Oct 04Community Matters: Groundbreakings and Dedications (Summer 2013)
Mercy Housing California partners to create 150 affordable homes and clinic in Sacramento
In April, Mercy Housing California celebrated the opening of a new affordable community for low-income and formerly homeless residents in downtown Sacramento. 7th & H’s new 150 studio and one-bedroom apartments is a key component of the city and county’s effort to end chronic homelessness, provides essential living options to the budding downtown workforce, and represents a vision for one of the largest redevelopment areas in the country.
“The opening of Mercy Housing’s 7th & H development is a welcome addition to Sacramento’s downtown. With comprehensive residential services and WellSpace Health’s Tom Gagen Community Health Center, Mercy Housing and the Sacramento Housing and Redevelopment Agency are helping to address our region’s affordable housing shortage while providing services to those most in need,” says Congresswoman Doris Matsui.
The mixed-use community includes a 5,000 square foot Federally Qualified Health Center on the ground floor operated by WellSpace Health, formerly The Effort, to serve the residents of 7th and H and the surrounding community.
Mercy Housing Northwest welcomed seniors to newly renovated homes in Thurston and Lewis Counties
In July, Mercy Housing Northwest welcomed seniors to their newly renovated homes in Thurston and Lewis Counties in Washington state. Thanks to the Low-Income Housing Tax Credit and our funding partners, Key Bank and Enterprise Community Investment, 92 apartment homes were fully renovated, creating affordable and sustainable housing for seniors and individuals with disabilities.
Renovations included the use of green building practices, significant energy efficiency upgrades, lowering the monthly costs of utilities and improved accessibility for residents. More than 200 construction workers participated in the project and 75 percent of the workforce was locally sourced from South Puget Sound. The grand opening turned out to be a great event, attended by residents, Mario Villanueva, Washington State Director of USDA Rural Development, Karen Miller and staff from Washington State Housing Finance Commission, Enterprise Community, Bonnie Canaday, Mayor of Centralia, as well as staff members from Senator Maria Cantwell’s office and Representative Jaime Herrera Beutler’s office.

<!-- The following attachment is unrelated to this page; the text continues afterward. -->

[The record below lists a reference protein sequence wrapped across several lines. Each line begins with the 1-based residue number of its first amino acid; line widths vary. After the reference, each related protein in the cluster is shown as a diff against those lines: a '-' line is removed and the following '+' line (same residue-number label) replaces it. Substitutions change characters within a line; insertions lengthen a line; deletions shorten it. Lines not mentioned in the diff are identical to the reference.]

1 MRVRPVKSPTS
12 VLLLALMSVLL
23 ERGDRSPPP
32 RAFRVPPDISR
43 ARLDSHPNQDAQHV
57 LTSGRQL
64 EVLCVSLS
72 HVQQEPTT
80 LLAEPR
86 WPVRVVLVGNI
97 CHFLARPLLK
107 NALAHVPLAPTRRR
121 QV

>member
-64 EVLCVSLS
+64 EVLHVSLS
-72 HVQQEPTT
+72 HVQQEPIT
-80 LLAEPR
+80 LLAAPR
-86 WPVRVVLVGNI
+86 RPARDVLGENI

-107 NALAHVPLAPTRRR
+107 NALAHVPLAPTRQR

Mercy Housing Lakefront helps save 128 units of housing in Aurora, Ill.
Mercy Housing Lakefront (MHL) has recently acquired 128 units of affordable housing through the purchase of the 2000 Illinois Apartments complex in Aurora, Ill. The transaction was made possible through Mercy Housing’s participation in The Housing Partnership Equity Trust (HPET), a newly-created nonprofit real estate investment trust, or REIT.
HPET funds enabled Mercy Housing Lakefront to proceed from contract to closing in just three months, as opposed to approximately two years with other types of financing.
“We were only able to save this property because of the REIT,” stated Cindy Holler, President of Mercy Housing Lakefront.
MHL is now looking to begin capital improvements on the property to improve the safety, energy-efficiency and marketability of the building. Several of the major improvements include partial replacement of the building’s roof, addressing drainage systems and the condition of the building’s boilers. Additionally, all units will receive interior upgrades as well as common areas including the leasing office, halls, stairwells and outdoor landscaping.
Mercy Housing Southeast opens third phase of Savannah Gardens development in Savannah, Ga.
Mercy Housing Southeast recently celebrated the completion of Savannah Gardens Phase III, a 94-unit multifamily community featuring one-, two- and three-bedroom apartments for families. The property is the third phase of the redevelopment of the Strathmore Estates, a 44-acre site that contained 380 units of substandard rental housing located on Savannah’s East Side.
The 65-year-old, 45-acre Strathmore Estates was originally built as public housing for shipyard workers and has been characterized as a crime-ridden neighborhood for years. A few years ago, through a partnership with CHSA Development and the City of Savannah, Mercy Housing Southeast put a plan in motion to turn what the Savannah Chatham Metropolitan Police Chief once called “one of the most notorious crime centers in the city,” into a new mixed-income and environmentally friendly housing community.
After the fourth phase of 114 units is complete in 2014, Savannah gardens will be home to more than 350 families, seniors and individuals. The entire Savannah Gardens project is part of EarthCraft Communities, ensuring sustainable development and energy efficiency.
Read more in the Summer/Fall 2013 issue of the Community Matters newsletter!
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